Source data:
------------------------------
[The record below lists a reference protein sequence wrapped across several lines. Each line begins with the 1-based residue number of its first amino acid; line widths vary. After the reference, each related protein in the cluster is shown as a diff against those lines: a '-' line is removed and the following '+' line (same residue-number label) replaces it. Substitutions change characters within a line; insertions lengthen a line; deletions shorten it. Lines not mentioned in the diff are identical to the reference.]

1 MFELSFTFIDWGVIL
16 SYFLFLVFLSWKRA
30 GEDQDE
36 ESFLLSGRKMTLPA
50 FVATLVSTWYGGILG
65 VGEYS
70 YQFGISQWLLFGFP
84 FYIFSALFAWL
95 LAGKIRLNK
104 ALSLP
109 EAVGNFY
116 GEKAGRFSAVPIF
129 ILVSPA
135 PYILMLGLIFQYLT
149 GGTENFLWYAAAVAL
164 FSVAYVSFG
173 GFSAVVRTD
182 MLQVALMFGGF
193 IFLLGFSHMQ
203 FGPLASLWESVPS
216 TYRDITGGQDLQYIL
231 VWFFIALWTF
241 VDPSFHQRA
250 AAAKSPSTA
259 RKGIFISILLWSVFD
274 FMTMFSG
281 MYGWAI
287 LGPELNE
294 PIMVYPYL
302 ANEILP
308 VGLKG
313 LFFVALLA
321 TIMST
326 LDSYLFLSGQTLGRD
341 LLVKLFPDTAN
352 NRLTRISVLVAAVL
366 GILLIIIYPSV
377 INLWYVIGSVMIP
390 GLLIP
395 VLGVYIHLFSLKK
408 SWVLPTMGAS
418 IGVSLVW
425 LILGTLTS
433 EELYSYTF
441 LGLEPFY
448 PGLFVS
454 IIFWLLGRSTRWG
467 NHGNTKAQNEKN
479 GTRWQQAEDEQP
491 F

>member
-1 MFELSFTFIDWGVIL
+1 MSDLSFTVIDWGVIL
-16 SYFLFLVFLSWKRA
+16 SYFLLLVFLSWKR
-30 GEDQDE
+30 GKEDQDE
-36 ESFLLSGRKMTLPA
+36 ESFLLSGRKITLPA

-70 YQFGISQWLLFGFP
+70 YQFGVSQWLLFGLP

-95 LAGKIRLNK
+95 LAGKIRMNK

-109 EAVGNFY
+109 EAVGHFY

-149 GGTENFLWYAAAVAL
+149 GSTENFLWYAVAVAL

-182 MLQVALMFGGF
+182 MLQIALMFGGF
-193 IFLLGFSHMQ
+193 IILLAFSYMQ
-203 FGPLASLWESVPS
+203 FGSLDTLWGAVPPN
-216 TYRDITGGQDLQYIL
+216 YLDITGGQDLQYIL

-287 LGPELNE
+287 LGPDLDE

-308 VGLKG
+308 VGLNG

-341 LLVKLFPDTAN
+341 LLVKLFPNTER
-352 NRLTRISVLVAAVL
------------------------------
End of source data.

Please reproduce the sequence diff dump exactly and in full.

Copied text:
[The record below lists a reference protein sequence wrapped across several lines. Each line begins with the 1-based residue number of its first amino acid; line widths vary. After the reference, each related protein in the cluster is shown as a diff against those lines: a '-' line is removed and the following '+' line (same residue-number label) replaces it. Substitutions change characters within a line; insertions lengthen a line; deletions shorten it. Lines not mentioned in the diff are identical to the reference.]

1 MFELSFTFIDWGVIL
16 SYFLFLVFLSWKRA
30 GEDQDE
36 ESFLLSGRKMTLPA
50 FVATLVSTWYGGILG
65 VGEYS
70 YQFGISQWLLFGFP
84 FYIFSALFAWL
95 LAGKIRLNK
104 ALSLP
109 EAVGNFY
116 GEKAGRFSAVPIF
129 ILVSPA
135 PYILMLGLIFQYLT
149 GGTENFLWYAAAVAL
164 FSVAYVSFG
173 GFSAVVRTD
182 MLQVALMFGGF
193 IFLLGFSHMQ
203 FGPLASLWESVPS
216 TYRDITGGQDLQYIL
231 VWFFIALWTF
241 VDPSFHQRA
250 AAAKSPSTA
259 RKGIFISILLWSVFD
274 FMTMFSG
281 MYGWAI
287 LGPELNE
294 PIMVYPYL
302 ANEILP
308 VGLKG
313 LFFVALLA
321 TIMST
326 LDSYLFLSGQTLGRD
341 LLVKLFPDTAN
352 NRLTRISVLVAAVL
366 GILLIIIYPSV
377 INLWYVIGSVMIP
390 GLLIP
395 VLGVYIHLFSLKK
408 SWVLPTMGAS
418 IGVSLVW
425 LILGTLTS
433 EELYSYTF
441 LGLEPFY
448 PGLFVS
454 IIFWLLGRSTRWG
467 NHGNTKAQNEKN
479 GTRWQQAEDEQP
491 F

>member
-1 MFELSFTFIDWGVIL
+1 MSDLSFTVIDWGVIL
-16 SYFLFLVFLSWKRA
+16 SYFLLLVFLSWKR
-30 GEDQDE
+30 GKEDQDE
-36 ESFLLSGRKMTLPA
+36 ESFLLSGRKITLPA

-70 YQFGISQWLLFGFP
+70 YQFGVSQWLLFGLP

-95 LAGKIRLNK
+95 LAGKIRMNK

-109 EAVGNFY
+109 EAVGHFY

-149 GGTENFLWYAAAVAL
+149 GSTENFLWYAVAVAL

-182 MLQVALMFGGF
+182 MLQIALMFGGF
-193 IFLLGFSHMQ
+193 IILLAFSYMQ
-203 FGPLASLWESVPS
+203 FGSLDTLWGAVPPN
-216 TYRDITGGQDLQYIL
+216 YLDITGGQDLQYIL

-287 LGPELNE
+287 LGPDLDE

-308 VGLKG
+308 VGLNG

-341 LLVKLFPDTAN
+341 LLVKLFPNTER
-352 NRLTRISVLVAAVL